I absolutely dig Satyajit Ray. I found an essay written by Amartya Sen on him: Satyajit Ray and the art of Universalism: Our Culture, Their Culture. What better thing could I want? The full essay can be found at http://satyajitray.ucsc.edu/articles/sen.html. Posting excerpts:
... A deep respect for distinctiveness is combined, in Ray's vision, with a recognition of internal diversity and an appreciation of the need for genuine communication. Impetuous cosmopolitans have something to learn from his focus on distinctiveness, but it is the growing army of communitarian and cultural "separatists" — increasingly more fashionable in India and elsewhere, that most needs to take note of the persistence of heterogeneity at the local level.
... We live in a time in which many things are increasingly common, and the possibility that something important is being lost in this process of integration has aroused understandable concern.
... At the broader level of "Asia" rather than India, the separateness of "Asian values," and their distinction from Western norms, has often been asserted, particularly in east Asia, from Singapore and Malaysia to China and Japan. The invoking of Asian values has sometimes occurred in rather dubious political circumstances. It has been used to justify authoritarianism (and harsh penalties for alleged transgressions) in some east Asian countries.
... Even though he (Ray) emphasized the difficulties of intercultural communication, Ray did not take cross-cultural comprehension to be impossible.
... The difficulties of understanding each other across the boundaries of culture are undoubtedly great. This applies to the cinema, but also to other art forms, especially literature. The inability of most foreigners, even of other Indians, to grasp the beauty of Rabindranath Tagore's poetry (a failure that we Bengalis find so exasperating) is a good illustration of this problem. Indeed, the thought that these non-appreciating others are being willfully contrary and obdurate (rather than being thwarted by the barriers of languages and translations) is a frequently aired suspicion.
... This vindication of his belief that he will be understood, barriers notwithstanding, tells us about the possibility of understanding across cultural boundaries. It may be hard, but it can be done.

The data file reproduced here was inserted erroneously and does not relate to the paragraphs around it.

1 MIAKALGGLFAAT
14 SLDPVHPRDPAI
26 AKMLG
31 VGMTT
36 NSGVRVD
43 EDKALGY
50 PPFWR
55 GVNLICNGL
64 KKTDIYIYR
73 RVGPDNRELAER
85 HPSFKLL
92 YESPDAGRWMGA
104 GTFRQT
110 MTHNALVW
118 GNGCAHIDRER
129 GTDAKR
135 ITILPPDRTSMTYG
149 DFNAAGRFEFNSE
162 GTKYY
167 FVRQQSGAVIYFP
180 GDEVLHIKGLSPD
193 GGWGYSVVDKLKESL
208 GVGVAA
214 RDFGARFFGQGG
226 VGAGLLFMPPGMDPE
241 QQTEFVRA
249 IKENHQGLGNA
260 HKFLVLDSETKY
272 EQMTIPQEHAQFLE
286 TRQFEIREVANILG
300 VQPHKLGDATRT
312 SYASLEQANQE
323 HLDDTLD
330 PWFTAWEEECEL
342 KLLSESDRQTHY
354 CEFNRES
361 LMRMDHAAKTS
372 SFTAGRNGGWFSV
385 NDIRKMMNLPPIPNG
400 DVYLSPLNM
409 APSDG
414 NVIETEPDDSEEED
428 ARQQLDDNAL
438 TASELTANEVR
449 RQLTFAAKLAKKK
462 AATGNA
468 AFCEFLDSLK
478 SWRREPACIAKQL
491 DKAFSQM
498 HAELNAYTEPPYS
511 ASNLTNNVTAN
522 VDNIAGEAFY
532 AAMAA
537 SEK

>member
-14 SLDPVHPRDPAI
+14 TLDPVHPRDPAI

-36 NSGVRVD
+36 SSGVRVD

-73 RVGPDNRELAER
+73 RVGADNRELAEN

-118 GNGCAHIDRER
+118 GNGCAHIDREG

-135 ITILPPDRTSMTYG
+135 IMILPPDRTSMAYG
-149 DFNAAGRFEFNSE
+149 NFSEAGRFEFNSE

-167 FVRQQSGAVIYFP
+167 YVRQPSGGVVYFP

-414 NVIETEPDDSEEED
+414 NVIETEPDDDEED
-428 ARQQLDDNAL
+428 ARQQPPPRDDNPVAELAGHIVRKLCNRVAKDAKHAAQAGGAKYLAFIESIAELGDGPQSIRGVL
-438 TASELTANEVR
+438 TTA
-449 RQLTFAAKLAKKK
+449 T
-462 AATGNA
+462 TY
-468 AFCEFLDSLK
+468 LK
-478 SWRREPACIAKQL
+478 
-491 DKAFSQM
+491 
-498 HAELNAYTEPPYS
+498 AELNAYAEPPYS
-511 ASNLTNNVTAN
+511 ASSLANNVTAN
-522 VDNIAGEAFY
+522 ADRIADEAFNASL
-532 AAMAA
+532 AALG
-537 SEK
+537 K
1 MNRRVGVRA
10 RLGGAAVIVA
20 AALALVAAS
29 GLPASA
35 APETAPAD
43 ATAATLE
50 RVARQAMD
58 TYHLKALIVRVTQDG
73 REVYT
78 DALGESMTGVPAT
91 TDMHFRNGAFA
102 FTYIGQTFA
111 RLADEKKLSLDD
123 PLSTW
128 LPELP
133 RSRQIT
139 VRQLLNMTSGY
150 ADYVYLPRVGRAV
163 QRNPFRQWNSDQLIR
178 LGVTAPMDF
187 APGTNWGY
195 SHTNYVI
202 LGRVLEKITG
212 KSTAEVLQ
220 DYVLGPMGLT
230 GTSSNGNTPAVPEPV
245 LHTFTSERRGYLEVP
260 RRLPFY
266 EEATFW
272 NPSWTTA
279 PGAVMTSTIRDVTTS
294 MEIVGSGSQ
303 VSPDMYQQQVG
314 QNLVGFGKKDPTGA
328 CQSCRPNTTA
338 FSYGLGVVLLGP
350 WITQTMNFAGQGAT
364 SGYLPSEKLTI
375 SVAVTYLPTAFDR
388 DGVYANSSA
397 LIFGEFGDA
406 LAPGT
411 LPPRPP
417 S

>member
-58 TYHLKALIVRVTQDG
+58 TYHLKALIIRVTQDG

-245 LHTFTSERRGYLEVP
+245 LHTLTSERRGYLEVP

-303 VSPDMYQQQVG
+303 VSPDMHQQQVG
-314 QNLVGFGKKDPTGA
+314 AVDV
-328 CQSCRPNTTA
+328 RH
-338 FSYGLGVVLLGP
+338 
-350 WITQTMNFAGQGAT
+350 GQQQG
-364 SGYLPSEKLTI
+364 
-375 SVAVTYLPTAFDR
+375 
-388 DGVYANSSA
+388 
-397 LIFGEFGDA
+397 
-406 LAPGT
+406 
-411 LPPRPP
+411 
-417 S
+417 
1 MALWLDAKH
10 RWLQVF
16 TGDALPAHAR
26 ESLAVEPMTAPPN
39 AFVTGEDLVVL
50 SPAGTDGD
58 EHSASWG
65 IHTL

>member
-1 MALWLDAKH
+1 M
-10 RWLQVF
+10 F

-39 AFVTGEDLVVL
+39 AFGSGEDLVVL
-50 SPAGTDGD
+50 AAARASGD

... The graphic portrayal of extreme wretchedness, and of heartlessness towards the downtrodden, can itself be exploited, especially when supplemented by a goodly supply of vicious villains. At a sophisticated level, such exploitation can be seen even in Salaam Bombay!, the wonderfully successful film by Meera Nair. Nair's film is powerfully constructed and deeply moving; and yet it mercilessly exploits not only the viewer's sympathy and sentimentality, but also her interest in identifying "the villain of the piece" who might be blamed for all this suffering.
... At a more mundane level, City of Joy does the same with Calcutta, with clearly identified villains who have to be confronted. By contrast, even when Ray's films deal with problems that are just as intense (such as the coming of the Bengal famine in Ashani Sanket), the comfort of a ready explanation through the presence of villains is avoided. In Ray's films, villains are remarkably rare, almost absent. When terrible things happen, there may be nobody clearly responsible. And even when someone is clearly responsible, as Dayamoyee's father-in-law most definitely is responsible for her predicament, and ultimately for her suicide, in Devi, he, too, is a victim, and by no means devoid of humane features.
... Ray does not hesitate to indicate how strongly Pather Panchali — the profound film that immediately made him a film maker of international distinction — was influenced by Vittorio De Sica's The Bicycle Thief. He saw Bicycle Thief within three days of arriving in London for a brief stay, and noted: "I knew immediately that if I ever made Pather Panchali — and the idea had been at the back of my mind for some time — I would make it in the same way, using natural locations and unknown actors." Despite this influence, Pather Panchali, of course, is a quintessentially Indian film, in subject matter and in style, and yet a major inspiration came from an Italian film. The Italian influence did not make Pather Panchali anything other than an Indian film; it simply helped to make it a great Indian film.
The growing tendency in contemporary India to champion the need for an indigenous culture that has "resisted" external influences and borrowings lacks credibility as well as cogency. It has become quite common to cite the foreign origin of an idea or a tradition as an argument against its use, and this has been linked to an antimodernist priority.
... The characterization of an idea as "purely Western" or "purely Indian" can be very illusory. The origin of ideas is not the kind of thing to which "purity" happens easily.
... It is by no means clear that historically there has been systematically greater importance attached to freedom and tolerance in the West than in Asia. Individual liberty, in its contemporary form, is a relatively new notion both in Asian and in the West; and while the West did get to these ideas earlier (through developments such as the Renaissance, the European Enlightenment the Industrial Revolution and so on), the divergence between the cultures is relatively recent ...